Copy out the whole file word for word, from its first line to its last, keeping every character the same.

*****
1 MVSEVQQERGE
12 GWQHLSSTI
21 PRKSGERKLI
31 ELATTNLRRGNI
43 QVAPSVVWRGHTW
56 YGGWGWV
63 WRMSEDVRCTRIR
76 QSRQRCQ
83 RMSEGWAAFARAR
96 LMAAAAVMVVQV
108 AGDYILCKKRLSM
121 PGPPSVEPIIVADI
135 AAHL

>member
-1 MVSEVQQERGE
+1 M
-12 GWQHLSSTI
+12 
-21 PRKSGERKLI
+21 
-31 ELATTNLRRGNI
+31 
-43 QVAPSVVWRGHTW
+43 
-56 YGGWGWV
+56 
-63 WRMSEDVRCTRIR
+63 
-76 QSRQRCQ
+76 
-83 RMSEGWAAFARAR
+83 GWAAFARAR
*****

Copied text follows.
1 MVSEVQQERGE
12 GWQHLSSTI
21 PRKSGERKLI
31 ELATTNLRRGNI
43 QVAPSVVWRGHTW
56 YGGWGWV
63 WRMSEDVRCTRIR
76 QSRQRCQ
83 RMSEGWAAFARAR
96 LMAAAAVMVVQV
108 AGDYILCKKRLSM
121 PGPPSVEPIIVADI
135 AAHL

>member
-1 MVSEVQQERGE
+1 M
-12 GWQHLSSTI
+12 
-21 PRKSGERKLI
+21 
-31 ELATTNLRRGNI
+31 
-43 QVAPSVVWRGHTW
+43 
-56 YGGWGWV
+56 
-63 WRMSEDVRCTRIR
+63 
-76 QSRQRCQ
+76 
-83 RMSEGWAAFARAR
+83 GWAAFARAR